Neuropathic joints, often called Charcot joints, are caused by loss of sensation in the joint so that it is severely damaged and disrupted. The Charcot foot is triggered by a combination of mechanical, vascular and biological factors which can lead to late diagnosis and incorrect treatment and eventually to destruction of the foot. The damage and disruption becomes so gross that the diagnosis of a neuropathic joint is easily made as the destruction progresses, both on clinical examination and X-rays, because no one who had sensation would tolerate such destruction of the joint.
Etiology; Any pathology that leads to loss of sensation in a joint may lead to a Charcot joint:
Classically, Charcot joints in the lower limb were most often the result of tabes dorsalis but that is much rarer these days. The most common cause is diabetic neuropathy and diabetes is increasing in prevalence.
In the upper limb the classical cause is Syringomyelia. Diabetic neuropathy is common in developed countries where diabetes is common but in developing countries, tabes dorsalis and leprosy account for a significant amount of neuropathic joints.
Investigations; A plain X-ray may show considerable disruption of the joint but, in early disease, the picture will resemble osteoarthritis. MRI scanning or radio nucleotide imaging may be valuable to differentiate soft tissue infection from osteomyelitis. Investigation may also be required to ascertain the cause of the neuropathy, or HbA1C testing to assess the control of the diabetes.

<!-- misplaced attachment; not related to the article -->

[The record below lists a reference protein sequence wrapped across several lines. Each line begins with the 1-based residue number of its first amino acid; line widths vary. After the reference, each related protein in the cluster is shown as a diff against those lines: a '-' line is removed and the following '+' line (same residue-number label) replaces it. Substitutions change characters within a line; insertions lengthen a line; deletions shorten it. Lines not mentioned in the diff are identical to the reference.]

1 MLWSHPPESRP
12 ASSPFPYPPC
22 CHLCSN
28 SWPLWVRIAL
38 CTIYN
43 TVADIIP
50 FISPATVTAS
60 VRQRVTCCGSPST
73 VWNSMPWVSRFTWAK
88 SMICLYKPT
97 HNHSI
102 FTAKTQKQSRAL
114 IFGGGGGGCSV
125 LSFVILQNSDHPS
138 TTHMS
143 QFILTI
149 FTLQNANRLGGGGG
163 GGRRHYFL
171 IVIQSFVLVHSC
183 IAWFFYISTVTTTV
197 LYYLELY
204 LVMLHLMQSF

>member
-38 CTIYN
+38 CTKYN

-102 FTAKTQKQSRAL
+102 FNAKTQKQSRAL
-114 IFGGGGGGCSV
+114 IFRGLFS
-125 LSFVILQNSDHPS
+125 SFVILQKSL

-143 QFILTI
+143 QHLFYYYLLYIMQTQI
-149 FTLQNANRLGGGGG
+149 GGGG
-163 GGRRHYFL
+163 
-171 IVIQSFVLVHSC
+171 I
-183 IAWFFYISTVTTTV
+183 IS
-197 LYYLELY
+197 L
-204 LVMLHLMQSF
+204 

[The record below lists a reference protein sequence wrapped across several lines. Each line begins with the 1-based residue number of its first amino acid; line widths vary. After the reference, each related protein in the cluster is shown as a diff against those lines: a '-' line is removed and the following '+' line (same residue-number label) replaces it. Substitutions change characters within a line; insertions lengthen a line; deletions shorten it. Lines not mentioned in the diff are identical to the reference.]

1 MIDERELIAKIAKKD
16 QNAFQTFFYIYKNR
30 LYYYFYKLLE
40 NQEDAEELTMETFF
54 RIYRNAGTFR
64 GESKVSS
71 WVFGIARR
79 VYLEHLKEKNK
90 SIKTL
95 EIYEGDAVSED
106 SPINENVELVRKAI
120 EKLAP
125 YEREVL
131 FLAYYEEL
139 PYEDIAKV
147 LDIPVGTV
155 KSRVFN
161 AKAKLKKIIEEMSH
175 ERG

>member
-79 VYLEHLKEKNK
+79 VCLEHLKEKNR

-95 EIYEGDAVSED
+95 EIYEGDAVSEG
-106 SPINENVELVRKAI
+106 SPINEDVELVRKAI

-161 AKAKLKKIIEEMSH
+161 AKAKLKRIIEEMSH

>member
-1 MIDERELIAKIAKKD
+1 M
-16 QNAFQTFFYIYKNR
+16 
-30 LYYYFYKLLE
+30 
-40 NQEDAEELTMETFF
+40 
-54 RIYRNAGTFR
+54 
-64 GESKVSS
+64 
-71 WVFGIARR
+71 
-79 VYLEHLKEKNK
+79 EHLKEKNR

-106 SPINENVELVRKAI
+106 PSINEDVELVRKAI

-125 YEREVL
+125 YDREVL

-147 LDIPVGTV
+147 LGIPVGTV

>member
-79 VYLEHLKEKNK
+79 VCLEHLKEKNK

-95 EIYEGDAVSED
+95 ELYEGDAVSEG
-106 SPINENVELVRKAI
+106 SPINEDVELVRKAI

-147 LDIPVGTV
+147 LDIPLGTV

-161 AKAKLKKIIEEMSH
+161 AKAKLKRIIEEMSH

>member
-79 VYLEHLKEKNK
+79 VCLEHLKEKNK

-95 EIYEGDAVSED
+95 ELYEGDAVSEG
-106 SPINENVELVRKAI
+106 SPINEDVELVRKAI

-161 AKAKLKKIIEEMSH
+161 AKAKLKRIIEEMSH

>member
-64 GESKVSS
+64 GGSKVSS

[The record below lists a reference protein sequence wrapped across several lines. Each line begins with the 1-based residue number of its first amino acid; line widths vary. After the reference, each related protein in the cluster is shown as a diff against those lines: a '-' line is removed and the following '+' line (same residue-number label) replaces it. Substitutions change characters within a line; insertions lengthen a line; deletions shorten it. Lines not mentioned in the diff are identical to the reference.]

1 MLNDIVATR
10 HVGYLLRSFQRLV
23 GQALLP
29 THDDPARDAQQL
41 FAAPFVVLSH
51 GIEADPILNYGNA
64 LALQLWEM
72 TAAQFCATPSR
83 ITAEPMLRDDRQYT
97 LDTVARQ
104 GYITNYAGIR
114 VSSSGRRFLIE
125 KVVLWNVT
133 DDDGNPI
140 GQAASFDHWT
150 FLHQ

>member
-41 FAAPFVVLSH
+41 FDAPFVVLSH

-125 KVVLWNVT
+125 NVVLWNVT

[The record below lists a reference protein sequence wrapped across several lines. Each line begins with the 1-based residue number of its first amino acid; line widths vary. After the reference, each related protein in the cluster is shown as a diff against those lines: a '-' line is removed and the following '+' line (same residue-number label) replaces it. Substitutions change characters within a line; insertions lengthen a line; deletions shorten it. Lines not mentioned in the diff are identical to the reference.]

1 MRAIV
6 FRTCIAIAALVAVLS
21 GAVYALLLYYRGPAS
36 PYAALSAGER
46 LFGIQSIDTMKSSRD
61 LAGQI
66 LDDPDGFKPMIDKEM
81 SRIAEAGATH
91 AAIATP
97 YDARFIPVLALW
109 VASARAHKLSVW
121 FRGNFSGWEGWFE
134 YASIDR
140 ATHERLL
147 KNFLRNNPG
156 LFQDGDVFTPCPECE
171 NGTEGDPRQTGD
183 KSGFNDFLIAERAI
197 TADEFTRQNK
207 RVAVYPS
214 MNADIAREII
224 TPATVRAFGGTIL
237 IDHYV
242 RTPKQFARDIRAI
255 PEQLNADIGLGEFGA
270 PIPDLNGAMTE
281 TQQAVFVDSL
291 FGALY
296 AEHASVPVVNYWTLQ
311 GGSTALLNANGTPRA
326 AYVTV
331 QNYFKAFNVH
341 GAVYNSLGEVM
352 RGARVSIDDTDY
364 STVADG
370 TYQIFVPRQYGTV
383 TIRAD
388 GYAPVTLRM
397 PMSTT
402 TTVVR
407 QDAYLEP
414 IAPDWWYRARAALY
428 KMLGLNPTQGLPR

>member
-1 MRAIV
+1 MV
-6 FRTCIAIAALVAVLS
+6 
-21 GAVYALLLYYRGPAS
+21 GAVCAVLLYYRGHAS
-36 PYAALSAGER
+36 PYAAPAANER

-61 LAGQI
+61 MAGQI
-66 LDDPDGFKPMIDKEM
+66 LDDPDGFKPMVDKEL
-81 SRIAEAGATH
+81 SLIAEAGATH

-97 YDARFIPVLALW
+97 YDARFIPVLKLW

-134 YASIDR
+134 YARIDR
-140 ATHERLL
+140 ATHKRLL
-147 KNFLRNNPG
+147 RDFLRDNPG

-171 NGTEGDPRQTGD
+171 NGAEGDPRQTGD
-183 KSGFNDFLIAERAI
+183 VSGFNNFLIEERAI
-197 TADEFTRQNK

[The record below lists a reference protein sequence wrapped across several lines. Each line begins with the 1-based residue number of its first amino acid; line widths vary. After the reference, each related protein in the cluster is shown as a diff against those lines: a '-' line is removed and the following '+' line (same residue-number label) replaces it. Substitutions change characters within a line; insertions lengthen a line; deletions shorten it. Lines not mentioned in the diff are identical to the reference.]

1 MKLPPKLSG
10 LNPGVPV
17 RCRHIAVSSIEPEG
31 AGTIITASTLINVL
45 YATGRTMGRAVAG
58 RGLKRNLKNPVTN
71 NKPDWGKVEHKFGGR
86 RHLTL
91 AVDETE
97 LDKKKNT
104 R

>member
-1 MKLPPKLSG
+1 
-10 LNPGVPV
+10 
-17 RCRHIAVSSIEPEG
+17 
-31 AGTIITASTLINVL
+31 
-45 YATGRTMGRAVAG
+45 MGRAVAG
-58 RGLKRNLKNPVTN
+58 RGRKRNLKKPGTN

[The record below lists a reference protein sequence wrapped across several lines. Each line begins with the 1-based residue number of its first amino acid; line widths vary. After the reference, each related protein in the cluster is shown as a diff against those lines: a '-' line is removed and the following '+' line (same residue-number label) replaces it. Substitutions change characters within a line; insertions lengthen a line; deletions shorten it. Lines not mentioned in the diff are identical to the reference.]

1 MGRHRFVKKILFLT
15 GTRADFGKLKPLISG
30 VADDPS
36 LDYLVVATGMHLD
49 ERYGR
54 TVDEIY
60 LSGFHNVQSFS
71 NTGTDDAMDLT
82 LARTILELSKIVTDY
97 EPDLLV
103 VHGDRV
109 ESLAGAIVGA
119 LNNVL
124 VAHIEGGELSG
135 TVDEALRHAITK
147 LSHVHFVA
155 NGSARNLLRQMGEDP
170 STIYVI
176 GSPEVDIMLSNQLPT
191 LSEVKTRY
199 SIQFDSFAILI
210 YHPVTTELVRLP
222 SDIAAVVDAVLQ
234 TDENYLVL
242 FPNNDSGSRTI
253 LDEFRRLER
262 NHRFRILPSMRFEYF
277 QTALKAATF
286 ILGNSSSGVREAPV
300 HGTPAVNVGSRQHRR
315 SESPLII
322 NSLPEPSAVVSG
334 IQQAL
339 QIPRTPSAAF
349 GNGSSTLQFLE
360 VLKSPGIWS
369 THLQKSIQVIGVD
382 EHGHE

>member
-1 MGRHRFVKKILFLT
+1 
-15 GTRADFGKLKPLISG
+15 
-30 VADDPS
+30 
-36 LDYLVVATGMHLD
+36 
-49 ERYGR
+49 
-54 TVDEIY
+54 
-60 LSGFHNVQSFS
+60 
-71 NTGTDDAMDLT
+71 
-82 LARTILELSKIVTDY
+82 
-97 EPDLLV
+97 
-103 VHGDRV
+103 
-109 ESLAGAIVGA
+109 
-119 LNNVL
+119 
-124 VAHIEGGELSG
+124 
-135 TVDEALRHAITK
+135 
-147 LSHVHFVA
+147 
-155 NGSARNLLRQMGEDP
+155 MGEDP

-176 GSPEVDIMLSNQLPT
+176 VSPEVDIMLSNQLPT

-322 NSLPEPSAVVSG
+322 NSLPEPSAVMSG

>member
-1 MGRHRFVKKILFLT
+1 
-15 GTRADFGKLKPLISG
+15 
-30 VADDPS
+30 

General measures ; The patient must be educated about the risk of damaging a joint that is devoid of pain.
An underlying disease may need to be treated. However, treatment of tertiary syphilis will not reverse tissue damage, although it will prevent further progression of that disease.Alcoholism or deficiency diseases may require attention.
The affected joint is initially immobilized in a cast. It may still permit ambulation but this should be limited for best results. If there is ulceration, the cast must be changed weekly for ulcer evaluation and debridement. Plain X-rays every month help evaluate progress. The cast is usually on for three to six months.
Pharmacological ; Bisphosphonates may be of value to help to heal the bones, particularly if caught in the acute phase.
Surgery ; Surgery is indicated for patients with severe or unstable deformities that, if untreated, will result in major amputations. Current surgical options include fusion and Achilles tendon lengthening. There is little strong evidence and consensus concerning the timing of treatment and use of different fixation methods.
Complications ; Fractures can occur without pain and the absence of treatment leads to deformity.
Neuropathic ulcer may occur and introduce infection. , Soft tissue infection or osteomyelitis may occur, Severe damage may require amputation.